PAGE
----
Lance Stroll, Williams, Singapore, 2018

Williams

Active years: 1977-
Previous identities: none
Find all RaceFans who support Williams
Jump to:
History
Cars
Drivers
Headquarters
Major team personnel

History

Frank Williams originally ran a team using customer cars. Then in 1977 he set up Williams as an F1 constructor and two years later Clay Regazzoni gave the team its first win at Silverstone.

The following year Williams were constructors’ champions for the first time and Alan Jones claimed the drivers’ title. Two years later Keke Rosberg followed in Jones’s footsteps, again with Cosworth power.

A switch to Honda turbo engines took a while to come good but it delivered in a big way in the mid-eighties when Nelson Piquet and Nigel Mansell were driving. Williams won back-to-back constructors’ championships, Mansell narrowly missed the 1986 title, and Piquet clinched it the following year.

But the loss of Honda engines to McLaren in 1988 hit the team hard. The seeds of recovery were sown when they switched to Renault power in 1989.

Mansell returned in 1991 and the following year Williams dominated again with the FW14B, which pioneered technology such as active suspension. While Mansell fumed at the arrival of Alain Prost for 1993 it didn’t knock the team off its stride – they easily retained their constructors’ title and Prost retired after claiming his fourth drivers’ championship.

Ayrton Senna arrived in Prost’s place in 1994 but it proved a tragically short partnership. Senna was killed in the third race of the season, leaving Damon Hill to lead the team.

Hill delivered the title in 1996 and Jacques Villeneuve followed in his footsteps the next year. But the departure of Renault left Williams looks for an engine supplier once more.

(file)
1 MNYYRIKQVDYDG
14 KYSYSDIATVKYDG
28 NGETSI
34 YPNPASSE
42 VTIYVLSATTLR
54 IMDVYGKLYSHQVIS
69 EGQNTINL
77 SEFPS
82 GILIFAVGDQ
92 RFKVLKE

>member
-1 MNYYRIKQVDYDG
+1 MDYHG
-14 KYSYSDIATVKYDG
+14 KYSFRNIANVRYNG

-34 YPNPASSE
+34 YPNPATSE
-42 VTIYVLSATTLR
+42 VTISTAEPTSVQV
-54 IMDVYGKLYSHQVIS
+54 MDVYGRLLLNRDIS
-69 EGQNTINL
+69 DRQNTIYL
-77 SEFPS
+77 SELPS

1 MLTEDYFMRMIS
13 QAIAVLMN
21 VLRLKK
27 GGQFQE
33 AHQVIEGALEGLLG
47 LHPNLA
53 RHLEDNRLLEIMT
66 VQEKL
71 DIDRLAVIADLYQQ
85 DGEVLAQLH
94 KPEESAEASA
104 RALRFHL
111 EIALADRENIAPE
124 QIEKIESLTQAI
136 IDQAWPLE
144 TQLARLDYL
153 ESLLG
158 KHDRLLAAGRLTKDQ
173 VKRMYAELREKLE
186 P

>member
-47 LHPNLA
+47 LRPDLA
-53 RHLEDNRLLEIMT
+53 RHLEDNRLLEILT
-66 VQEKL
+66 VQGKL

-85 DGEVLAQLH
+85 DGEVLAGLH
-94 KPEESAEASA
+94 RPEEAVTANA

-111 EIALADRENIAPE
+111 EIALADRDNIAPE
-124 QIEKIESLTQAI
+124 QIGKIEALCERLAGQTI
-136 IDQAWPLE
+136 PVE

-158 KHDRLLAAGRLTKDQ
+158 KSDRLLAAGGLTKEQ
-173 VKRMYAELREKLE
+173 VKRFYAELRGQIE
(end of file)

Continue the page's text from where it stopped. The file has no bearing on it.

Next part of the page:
A new partnership with BMW brought race wins but not championships, and since the two split at the end of 2005 Williams has struggled to escape from the midfield.

Advert | Become a Supporter & go ad-free

Renault returned as engine suppliers in 2012 and the team were back on the top step of the podium within five races, Pastor Maldonado winning in Spain. However they split at the end of 2013 and Williams became a Mercedes engine customer. This proved a well-timed move as the class-leading power unit propelled Williams to third in the championship.

The team replicated the result in 2015, with Felipe Massa and Valtteri Bottas taking two podiums apiece. However, they would not equal the result again while under the Williams family ownership.

A decline in results during 2016 and 2017 turned into a crisis in 2018, when the team scored just seven points and came last in the constructors’ championship. This would seem like a relative harvest in 2019, when the car was delivered so late to testing that they missed days of running and a single point was their haul for the year, scored by Robert Kubica in a chaotic Hockenheim race.

2020’s line up retained Mercedes young driver George Russell , as well as adding Nicholas Latifi but neither was able to score a single point and Williams finished the year last in the constructors’ title for the third season running. Alongside the pressures of COVID-19, it proved too much for the Williams family, who put the team up for sale and departed from its management midway through the year.

The new owners, a consortium called Dorilton Capital, kept their driver line up and Mercedes power unit deal for 2021 while bolstering technical personnel from Volkswagen’s recently-ended motorsport programmes.

Cars

View pictures of Williams F1 cars

Drivers

View the list of Williams F1 drivers

Headquarters


Williams,
Grove,
Wantage,
Oxfordshire,
OX12 0DQ,
United Kingdom

Major team personnel

Team principal: Simon Roberts
CEO: Jost Capito
Chief designer: Dave Worner
Chief engineer: Adam Carter
Head of aerodynamics: Doug McKiernan
Race and test team manager: Dave Robson
Chief race engineer: Paul Williams

Featured articles

Latest articles


Browse all Williams articles